# two bond hedge

hi, I am trying to understand: MBS two bond hedge - when to use a combination of long position in 2-year treasury note and a short position in 10-year treasury note; when to use short position in both 2-year and 10-year treasury? Thanks,

As i understand it, there are two methods to execute a 2-bond hedge: 1. long a 2-bond hedge, long a 10-bond hedge and short an MBS security 2. short a 2-bond hedge, short a 10-bond hedge and long an MBS security never came across this version where we can long a 2-yr bond and short a 10-yr bond. where is this section covered?

As i understand it, there are two methods to execute a 2-bond hedge: 1. long a 2-bond hedge, long a 10-bond hedge and short an MBS security 2. short a 2-bond hedge, short a 10-bond hedge and long an MBS security never came across this version of 2-bond hedge where we can long a 2-yr bond and short a 10-yr bond in the same transaction. where is this section covered?

just opened the CFA Book 4, page 177, illustration 2 bond hedge with a long and short position. i havent read it either!

happyking02 Wrote: ------------------------------------------------------- > hi, > > I am trying to understand: MBS two bond hedge - > when to use a combination of long position in > 2-year treasury note and a short position in > 10-year treasury note; when to use short position > in both 2-year and 10-year treasury? > > Thanks, write a system of linear equations and solve it.

maratikus, i understand the mechanics, and i am asking for insights and different occasions of using the two different hedging strategies.

FYI: There was an LOS last year that specifically asked about a 2 bond hedge for duration v. interest rate twist, but that LOS was eliminated this year.

sjuhawk, thanks for pointing out this. You are right, the Los on 2 bond hedge is no longer included this year, but the text content is still in the CFAI book.

happyking02 It is probably a bit misleading to call them as two different strategies. They are essentially same strategy: using two bonds with different durations to hedge against level changes and twist changes of your MBS portfolio (i.e., it assumes you are long on MBS). You can use it to protect when you are short on MBS portfolio as well. Whether you long or short the 2 yr or the 10 year and how much depends on the solution of the two variable equation set, and is difficult to generalize.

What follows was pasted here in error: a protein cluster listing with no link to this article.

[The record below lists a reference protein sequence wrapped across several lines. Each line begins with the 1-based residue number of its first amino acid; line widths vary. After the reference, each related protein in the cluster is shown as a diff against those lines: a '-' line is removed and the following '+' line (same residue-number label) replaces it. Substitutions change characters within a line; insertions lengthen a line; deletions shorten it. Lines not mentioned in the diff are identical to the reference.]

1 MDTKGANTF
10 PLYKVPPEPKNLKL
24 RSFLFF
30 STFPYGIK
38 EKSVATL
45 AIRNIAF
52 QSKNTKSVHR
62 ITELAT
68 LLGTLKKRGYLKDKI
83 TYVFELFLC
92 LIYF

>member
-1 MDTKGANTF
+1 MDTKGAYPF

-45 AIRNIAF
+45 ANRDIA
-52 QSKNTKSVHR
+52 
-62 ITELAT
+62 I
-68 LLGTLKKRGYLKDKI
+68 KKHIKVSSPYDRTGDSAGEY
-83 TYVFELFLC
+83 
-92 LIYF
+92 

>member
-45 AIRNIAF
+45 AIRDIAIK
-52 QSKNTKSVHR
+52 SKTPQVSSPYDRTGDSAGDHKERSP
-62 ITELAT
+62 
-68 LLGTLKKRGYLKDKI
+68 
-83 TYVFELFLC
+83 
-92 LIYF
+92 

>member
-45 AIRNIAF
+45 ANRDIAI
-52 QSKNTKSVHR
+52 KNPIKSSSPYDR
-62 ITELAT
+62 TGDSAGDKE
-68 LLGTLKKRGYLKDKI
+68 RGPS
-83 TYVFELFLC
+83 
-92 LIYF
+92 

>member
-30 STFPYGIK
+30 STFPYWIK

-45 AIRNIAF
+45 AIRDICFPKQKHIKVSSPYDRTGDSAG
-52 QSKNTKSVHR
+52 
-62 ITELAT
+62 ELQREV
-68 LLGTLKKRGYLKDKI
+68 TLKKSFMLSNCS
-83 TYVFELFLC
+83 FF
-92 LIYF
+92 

elcfa Wrote: ------------------------------------------------------- > happyking02 > > It is probably a bit misleading to call them as > two different strategies. They are essentially > same strategy: using two bonds with different > durations to hedge against level changes and twist > changes of your MBS portfolio (i.e., it assumes > you are long on MBS). > > You can use it to protect when you are short on > MBS portfolio as well. > > Whether you long or short the 2 yr or the 10 year > and how much depends on the solution of the two > variable equation set, and is difficult to > generalize. I agree, technically it depends on the two equation set given the inputs (price changes based on simulation), but i thought they apply to different interest rates environments. The good thing is that it doesn’t seem matter too much for the exam.

happyking02 Wrote: ------------------------------------------------------- > elcfa Wrote: > -------------------------------------------------- > ----- > > happyking02 > > > > It is probably a bit misleading to call them as > > two different strategies. They are essentially > > same strategy: using two bonds with different > > durations to hedge against level changes and > twist > > changes of your MBS portfolio (i.e., it assumes > > you are long on MBS). > > > > You can use it to protect when you are short on > > MBS portfolio as well. > > > > Whether you long or short the 2 yr or the 10 > year > > and how much depends on the solution of the two > > variable equation set, and is difficult to > > generalize. > > I agree, technically it depends on the two > equation set given the inputs (price changes based > on simulation), but i thought they apply to > different interest rates environments. > > The good thing is that it doesn’t seem matter too > much for the exam. The ECQ has short both the 2yr/10yr Treasuries, pretty long winded calculation too, I might add. Likely to be this detailed on exam day? L